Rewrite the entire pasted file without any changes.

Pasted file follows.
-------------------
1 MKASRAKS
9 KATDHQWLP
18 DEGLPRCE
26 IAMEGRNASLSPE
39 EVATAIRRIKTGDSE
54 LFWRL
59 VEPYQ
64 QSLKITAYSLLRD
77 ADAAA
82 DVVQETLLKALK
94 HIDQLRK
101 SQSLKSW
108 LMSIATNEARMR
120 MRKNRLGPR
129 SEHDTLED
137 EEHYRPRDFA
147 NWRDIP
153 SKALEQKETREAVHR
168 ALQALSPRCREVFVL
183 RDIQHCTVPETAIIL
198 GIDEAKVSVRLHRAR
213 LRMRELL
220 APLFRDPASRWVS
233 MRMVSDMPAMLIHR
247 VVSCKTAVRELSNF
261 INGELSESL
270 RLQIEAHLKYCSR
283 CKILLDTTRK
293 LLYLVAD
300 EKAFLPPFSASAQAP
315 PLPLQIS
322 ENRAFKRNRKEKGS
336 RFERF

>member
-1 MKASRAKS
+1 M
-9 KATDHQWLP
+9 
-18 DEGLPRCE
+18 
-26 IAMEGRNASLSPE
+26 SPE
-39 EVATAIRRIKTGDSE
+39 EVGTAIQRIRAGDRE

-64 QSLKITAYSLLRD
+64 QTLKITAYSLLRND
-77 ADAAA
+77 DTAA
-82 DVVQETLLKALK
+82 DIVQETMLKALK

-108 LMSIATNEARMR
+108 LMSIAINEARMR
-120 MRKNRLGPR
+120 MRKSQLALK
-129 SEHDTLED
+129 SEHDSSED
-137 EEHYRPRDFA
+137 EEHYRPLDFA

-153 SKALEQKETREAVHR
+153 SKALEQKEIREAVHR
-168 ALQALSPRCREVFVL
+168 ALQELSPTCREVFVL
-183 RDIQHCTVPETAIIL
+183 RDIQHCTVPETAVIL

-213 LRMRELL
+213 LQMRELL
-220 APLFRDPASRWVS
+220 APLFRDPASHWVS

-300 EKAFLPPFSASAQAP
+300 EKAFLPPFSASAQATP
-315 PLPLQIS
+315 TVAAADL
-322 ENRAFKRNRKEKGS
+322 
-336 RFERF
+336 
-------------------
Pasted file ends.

1 MKASRAKS
9 KATDHQWLP
18 DEGLPRCE
26 IAMEGRNASLSPE
39 EVATAIRRIKTGDSE
54 LFWRL
59 VEPYQ
64 QSLKITAYSLLRD
77 ADAAA
82 DVVQETLLKALK
94 HIDQLRK
101 SQSLKSW
108 LMSIATNEARMR
120 MRKNRLGPR
129 SEHDTLED
137 EEHYRPRDFA
147 NWRDIP
153 SKALEQKETREAVHR
168 ALQALSPRCREVFVL
183 RDIQHCTVPETAIIL
198 GIDEAKVSVRLHRAR
213 LRMRELL
220 APLFRDPASRWVS
233 MRMVSDMPAMLIHR
247 VVSCKTAVRELSNF
261 INGELSESL
270 RLQIEAHLKYCSR
283 CKILLDTTRK
293 LLYLVAD
300 EKAFLPPFSASAQAP
315 PLPLQIS
322 ENRAFKRNRKEKGS
336 RFERF

>member
-1 MKASRAKS
+1 M
-9 KATDHQWLP
+9 
-18 DEGLPRCE
+18 
-26 IAMEGRNASLSPE
+26 SPE
-39 EVATAIRRIKTGDSE
+39 EVGTAIQRIRAGDRE

-64 QSLKITAYSLLRD
+64 QTLKITAYSLLRND
-77 ADAAA
+77 DTAA
-82 DVVQETLLKALK
+82 DIVQETMLKALK

-108 LMSIATNEARMR
+108 LMSIAINEARMR
-120 MRKNRLGPR
+120 MRKSQLALK
-129 SEHDTLED
+129 SEHDSSED
-137 EEHYRPRDFA
+137 EEHYRPLDFA

-153 SKALEQKETREAVHR
+153 SKALEQKEIREAVHR
-168 ALQALSPRCREVFVL
+168 ALQELSPTCREVFVL
-183 RDIQHCTVPETAIIL
+183 RDIQHCTVPETAVIL

-213 LRMRELL
+213 LQMRELL
-220 APLFRDPASRWVS
+220 APLFRDPASHWVS

-300 EKAFLPPFSASAQAP
+300 EKAFLPPFSASAQATP
-315 PLPLQIS
+315 TVAAADL
-322 ENRAFKRNRKEKGS
+322 
-336 RFERF
+336 